Insider purchases carry many of the same implications as share repurchases. Usually a company executive or shareholder will use an extraordinary event to load up on shares and try to capitalize on some short-term selling pressure in the shares or in the market. In other words: If the company buys back its own shares or insiders buy shares, investors should pay very close attention.
Not only will investors know where well-informed top executives/insiders put their dollars, but also how company executives/insiders view their own company as opposed to other investors. I think one of the best endorsements of a company is when an insider buys shares against market sentiment. Of course, company executives usually have better information than outside investors which allows them to better judge the intrinsic value of a security.
KMI insider transactions
Large insider transactions are what happened this week at Kinder Morgan, Inc. (NYSE:KMI). Fayez Sarofim, director of Kinder Morgan, purchased a whopping 400,000 Class P common stock at the beginning of June. 200,000 shares were bought at an average price of $34.15 and 200,000 shares at an average price of $33.49 for a total consideration of $13.5 million. Mr. Sarofim, according to a Forbes Profile, is a billionaire who made his money in asset management and now directly holds approximately 22.8 million shares of Kinder Morgan (Source: Forbes online):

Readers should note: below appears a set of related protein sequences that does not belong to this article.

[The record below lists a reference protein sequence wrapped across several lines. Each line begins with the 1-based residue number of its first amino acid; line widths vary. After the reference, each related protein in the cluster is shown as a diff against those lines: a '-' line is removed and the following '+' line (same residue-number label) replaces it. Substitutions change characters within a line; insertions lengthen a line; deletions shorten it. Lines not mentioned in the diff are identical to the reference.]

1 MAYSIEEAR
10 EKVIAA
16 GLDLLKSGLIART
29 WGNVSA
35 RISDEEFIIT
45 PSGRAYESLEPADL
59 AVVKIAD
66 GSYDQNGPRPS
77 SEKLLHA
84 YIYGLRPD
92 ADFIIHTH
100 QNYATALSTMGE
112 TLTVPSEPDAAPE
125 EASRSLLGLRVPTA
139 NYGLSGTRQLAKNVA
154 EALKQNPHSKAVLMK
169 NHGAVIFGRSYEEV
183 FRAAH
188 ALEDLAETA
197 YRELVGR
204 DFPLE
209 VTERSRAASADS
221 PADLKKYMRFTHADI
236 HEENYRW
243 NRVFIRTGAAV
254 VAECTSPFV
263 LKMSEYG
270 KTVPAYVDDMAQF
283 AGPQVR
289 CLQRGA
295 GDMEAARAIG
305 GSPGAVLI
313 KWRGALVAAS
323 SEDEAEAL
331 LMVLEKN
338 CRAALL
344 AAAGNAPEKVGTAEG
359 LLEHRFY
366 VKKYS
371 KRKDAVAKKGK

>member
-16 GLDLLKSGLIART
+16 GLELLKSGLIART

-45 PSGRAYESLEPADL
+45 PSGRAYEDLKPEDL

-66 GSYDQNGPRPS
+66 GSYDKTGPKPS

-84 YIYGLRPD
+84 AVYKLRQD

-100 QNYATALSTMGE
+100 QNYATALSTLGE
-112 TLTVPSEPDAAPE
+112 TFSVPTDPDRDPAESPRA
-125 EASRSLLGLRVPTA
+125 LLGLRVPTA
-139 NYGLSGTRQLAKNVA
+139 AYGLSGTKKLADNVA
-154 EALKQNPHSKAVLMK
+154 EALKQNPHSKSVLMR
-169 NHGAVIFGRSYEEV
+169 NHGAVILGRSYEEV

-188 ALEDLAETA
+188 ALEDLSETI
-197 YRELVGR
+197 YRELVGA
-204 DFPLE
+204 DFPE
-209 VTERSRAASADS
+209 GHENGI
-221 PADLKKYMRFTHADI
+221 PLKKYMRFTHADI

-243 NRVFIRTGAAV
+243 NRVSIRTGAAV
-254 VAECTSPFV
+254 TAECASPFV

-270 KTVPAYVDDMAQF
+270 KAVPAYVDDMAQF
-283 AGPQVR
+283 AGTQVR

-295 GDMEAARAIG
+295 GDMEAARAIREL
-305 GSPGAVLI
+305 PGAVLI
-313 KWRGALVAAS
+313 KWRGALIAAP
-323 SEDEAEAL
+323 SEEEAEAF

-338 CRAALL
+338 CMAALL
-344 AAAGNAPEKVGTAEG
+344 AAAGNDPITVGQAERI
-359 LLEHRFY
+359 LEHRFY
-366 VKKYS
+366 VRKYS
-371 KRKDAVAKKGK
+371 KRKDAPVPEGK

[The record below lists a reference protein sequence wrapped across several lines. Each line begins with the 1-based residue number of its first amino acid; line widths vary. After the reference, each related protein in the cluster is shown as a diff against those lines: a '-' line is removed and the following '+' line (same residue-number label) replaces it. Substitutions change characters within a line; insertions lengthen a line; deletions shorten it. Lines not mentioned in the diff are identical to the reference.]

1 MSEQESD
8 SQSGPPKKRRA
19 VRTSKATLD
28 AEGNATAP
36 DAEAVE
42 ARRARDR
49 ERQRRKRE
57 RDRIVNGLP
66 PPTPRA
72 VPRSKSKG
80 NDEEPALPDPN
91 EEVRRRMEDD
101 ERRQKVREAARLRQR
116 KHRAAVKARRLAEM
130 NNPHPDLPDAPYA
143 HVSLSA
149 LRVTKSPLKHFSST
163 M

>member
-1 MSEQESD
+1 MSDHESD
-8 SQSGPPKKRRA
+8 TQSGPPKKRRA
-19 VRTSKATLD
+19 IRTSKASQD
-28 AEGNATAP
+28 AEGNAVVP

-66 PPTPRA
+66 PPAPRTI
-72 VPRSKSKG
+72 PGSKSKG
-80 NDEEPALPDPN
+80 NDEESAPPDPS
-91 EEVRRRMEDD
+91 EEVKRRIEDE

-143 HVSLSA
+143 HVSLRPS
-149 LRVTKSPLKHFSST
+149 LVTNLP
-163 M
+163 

Egyptian-born investor Fayez Sarofim, nicknamed "The Sphinx," holds a growing cache of stock in Kinder Morgan, the energy transportation company. He is one of the firm's early shareholders, serving as a director from 2007 until its February 2011 IPO. He maintains his post as a director, and has upped his stake by one million shares in the past year. The son of a wealthy Egyptian cotton farmer, he received an M.B.A. from Harvard Business School before starting his own investment firm, Fayez Sarofim & Co., in 1958. He made his fortune as a buy-and-hold specialist with long-term investments in Philip Morris, Coca-Cola, and Procter & Gamble. In 1997 he was inducted into the Texas Business Hall of Fame. Fayez Sarofim & Co. currently has $31 billion in assets under management. He donates to numerous causes including hospitals, schools, and the arts. He sits on the board of the Memorial Sloan-Kettering Cancer Center as well as the Texas Heart Institute.